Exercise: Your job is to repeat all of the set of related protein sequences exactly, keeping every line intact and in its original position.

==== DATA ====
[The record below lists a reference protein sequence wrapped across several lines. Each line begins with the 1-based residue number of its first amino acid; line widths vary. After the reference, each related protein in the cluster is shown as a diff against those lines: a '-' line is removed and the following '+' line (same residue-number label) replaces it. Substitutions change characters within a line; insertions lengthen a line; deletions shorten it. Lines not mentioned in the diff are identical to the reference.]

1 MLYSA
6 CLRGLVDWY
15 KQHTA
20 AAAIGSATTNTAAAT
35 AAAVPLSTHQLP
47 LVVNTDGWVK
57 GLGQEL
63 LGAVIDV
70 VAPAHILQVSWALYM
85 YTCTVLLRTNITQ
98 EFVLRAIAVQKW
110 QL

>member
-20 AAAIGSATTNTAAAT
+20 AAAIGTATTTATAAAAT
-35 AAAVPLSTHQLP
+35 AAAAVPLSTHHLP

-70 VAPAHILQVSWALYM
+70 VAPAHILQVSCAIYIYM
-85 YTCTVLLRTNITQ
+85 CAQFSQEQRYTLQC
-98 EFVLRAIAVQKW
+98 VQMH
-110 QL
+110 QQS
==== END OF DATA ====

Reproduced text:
[The record below lists a reference protein sequence wrapped across several lines. Each line begins with the 1-based residue number of its first amino acid; line widths vary. After the reference, each related protein in the cluster is shown as a diff against those lines: a '-' line is removed and the following '+' line (same residue-number label) replaces it. Substitutions change characters within a line; insertions lengthen a line; deletions shorten it. Lines not mentioned in the diff are identical to the reference.]

1 MLYSA
6 CLRGLVDWY
15 KQHTA
20 AAAIGSATTNTAAAT
35 AAAVPLSTHQLP
47 LVVNTDGWVK
57 GLGQEL
63 LGAVIDV
70 VAPAHILQVSWALYM
85 YTCTVLLRTNITQ
98 EFVLRAIAVQKW
110 QL

>member
-20 AAAIGSATTNTAAAT
+20 AAAIGTATTTATAAAAT
-35 AAAVPLSTHQLP
+35 AAAAVPLSTHHLP

-70 VAPAHILQVSWALYM
+70 VAPAHILQVSCAIYIYM
-85 YTCTVLLRTNITQ
+85 CAQFSQEQRYTLQC
-98 EFVLRAIAVQKW
+98 VQMH
-110 QL
+110 QQS